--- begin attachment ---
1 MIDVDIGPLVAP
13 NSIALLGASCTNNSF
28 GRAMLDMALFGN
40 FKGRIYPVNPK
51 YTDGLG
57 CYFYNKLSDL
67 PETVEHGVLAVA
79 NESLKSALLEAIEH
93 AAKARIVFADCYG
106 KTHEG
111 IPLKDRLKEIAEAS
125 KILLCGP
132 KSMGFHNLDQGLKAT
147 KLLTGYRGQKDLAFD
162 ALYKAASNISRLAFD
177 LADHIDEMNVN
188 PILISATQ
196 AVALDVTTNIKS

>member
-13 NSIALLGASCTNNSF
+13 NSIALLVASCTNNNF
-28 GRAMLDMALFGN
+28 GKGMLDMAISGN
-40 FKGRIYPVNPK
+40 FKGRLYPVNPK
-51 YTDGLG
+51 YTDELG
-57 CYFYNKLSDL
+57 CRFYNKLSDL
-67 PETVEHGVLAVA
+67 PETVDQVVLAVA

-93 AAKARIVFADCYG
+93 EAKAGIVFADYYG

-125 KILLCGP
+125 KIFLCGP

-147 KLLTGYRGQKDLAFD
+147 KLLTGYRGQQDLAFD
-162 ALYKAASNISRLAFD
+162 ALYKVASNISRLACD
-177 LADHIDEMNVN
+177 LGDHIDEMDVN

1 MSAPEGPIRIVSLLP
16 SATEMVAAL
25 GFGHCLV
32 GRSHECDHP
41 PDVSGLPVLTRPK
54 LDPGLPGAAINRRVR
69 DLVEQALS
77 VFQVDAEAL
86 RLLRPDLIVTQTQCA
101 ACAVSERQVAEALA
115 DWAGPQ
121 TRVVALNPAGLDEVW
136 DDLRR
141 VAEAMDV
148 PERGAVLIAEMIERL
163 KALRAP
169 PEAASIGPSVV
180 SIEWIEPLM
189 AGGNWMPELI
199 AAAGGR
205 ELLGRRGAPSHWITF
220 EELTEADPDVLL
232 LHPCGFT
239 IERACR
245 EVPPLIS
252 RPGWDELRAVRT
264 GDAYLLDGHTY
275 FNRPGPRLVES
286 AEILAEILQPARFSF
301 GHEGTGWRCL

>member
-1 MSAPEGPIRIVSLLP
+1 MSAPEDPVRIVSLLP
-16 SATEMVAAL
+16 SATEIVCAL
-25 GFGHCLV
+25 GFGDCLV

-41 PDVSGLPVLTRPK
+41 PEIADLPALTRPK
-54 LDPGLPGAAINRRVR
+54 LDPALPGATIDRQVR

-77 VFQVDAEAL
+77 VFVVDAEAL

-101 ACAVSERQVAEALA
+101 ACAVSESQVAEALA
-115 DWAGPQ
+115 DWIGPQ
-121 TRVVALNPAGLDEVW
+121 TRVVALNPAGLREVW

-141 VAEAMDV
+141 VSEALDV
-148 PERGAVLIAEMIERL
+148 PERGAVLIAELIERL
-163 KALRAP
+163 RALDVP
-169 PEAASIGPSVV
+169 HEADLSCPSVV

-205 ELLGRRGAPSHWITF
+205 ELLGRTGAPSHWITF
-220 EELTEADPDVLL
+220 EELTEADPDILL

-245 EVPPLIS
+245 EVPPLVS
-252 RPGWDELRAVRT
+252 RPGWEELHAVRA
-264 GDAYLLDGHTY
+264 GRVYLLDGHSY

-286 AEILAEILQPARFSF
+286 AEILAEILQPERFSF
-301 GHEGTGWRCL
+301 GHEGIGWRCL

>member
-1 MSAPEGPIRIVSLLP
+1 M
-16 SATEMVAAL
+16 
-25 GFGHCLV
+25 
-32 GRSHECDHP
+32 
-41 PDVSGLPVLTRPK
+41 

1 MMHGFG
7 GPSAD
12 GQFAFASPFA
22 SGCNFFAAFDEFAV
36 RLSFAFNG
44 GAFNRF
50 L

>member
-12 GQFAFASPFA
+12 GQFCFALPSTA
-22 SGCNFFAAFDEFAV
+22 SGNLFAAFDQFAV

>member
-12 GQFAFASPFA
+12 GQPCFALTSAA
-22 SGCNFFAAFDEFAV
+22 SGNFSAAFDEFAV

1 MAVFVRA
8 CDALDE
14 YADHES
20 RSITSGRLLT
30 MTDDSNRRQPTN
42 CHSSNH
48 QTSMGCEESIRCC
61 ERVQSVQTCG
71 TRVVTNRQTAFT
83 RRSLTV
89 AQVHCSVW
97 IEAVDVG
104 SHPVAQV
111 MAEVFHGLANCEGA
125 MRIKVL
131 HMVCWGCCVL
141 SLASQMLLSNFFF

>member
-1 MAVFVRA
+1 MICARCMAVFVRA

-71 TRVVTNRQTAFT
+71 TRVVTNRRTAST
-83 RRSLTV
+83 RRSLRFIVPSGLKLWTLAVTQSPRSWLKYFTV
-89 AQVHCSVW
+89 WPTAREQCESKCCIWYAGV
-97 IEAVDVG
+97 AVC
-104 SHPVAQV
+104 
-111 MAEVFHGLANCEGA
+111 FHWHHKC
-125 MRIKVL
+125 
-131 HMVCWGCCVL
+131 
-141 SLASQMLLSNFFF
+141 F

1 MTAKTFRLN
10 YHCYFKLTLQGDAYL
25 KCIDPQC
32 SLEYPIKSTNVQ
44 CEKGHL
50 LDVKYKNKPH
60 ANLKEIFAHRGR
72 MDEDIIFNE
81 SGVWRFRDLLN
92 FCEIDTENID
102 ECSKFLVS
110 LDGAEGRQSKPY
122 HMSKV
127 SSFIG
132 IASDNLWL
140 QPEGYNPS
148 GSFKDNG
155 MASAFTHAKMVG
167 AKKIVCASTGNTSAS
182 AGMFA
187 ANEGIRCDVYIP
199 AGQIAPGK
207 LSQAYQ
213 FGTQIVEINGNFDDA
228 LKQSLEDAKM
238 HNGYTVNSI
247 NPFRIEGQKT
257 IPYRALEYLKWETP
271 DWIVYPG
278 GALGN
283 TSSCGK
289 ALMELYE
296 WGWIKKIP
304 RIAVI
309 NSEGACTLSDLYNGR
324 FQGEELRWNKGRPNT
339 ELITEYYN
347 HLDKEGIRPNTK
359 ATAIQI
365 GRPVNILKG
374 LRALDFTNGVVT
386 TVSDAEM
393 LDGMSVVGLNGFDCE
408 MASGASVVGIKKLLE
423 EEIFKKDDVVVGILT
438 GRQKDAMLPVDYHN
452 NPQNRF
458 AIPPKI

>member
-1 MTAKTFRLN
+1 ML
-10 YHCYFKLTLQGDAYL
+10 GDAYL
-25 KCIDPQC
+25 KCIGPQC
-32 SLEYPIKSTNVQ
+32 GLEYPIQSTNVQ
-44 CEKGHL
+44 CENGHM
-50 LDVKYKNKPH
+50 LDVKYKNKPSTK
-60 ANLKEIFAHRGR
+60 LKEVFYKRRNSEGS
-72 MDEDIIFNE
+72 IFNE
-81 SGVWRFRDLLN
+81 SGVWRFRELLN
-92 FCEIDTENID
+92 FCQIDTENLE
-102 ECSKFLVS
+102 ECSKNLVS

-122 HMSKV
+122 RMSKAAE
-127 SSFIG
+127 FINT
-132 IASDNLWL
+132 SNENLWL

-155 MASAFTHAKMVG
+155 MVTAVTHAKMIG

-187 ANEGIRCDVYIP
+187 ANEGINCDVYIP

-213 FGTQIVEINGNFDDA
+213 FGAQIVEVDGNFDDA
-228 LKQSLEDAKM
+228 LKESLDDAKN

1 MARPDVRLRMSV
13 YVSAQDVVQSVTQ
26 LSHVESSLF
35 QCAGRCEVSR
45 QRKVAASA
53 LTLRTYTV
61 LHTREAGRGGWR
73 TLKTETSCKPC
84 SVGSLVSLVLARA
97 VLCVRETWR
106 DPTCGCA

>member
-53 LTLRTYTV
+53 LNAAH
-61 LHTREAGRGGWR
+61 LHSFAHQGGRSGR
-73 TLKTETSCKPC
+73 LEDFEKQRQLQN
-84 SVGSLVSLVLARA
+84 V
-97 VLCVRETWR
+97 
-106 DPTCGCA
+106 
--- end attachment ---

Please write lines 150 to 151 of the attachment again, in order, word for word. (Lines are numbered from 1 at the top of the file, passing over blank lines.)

83 RRSLTV
89 AQVHCSVW